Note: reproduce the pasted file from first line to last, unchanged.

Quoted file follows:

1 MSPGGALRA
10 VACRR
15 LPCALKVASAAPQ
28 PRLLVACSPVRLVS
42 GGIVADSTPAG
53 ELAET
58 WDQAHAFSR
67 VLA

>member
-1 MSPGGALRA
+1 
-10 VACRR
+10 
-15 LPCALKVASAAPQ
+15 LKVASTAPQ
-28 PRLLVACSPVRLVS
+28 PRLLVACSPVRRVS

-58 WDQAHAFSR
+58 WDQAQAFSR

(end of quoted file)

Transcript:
1 MSPGGALRA
10 VACRR
15 LPCALKVASAAPQ
28 PRLLVACSPVRLVS
42 GGIVADSTPAG
53 ELAET
58 WDQAHAFSR
67 VLA

>member
-1 MSPGGALRA
+1 
-10 VACRR
+10 
-15 LPCALKVASAAPQ
+15 LKVASTAPQ
-28 PRLLVACSPVRLVS
+28 PRLLVACSPVRRVS

-58 WDQAHAFSR
+58 WDQAQAFSR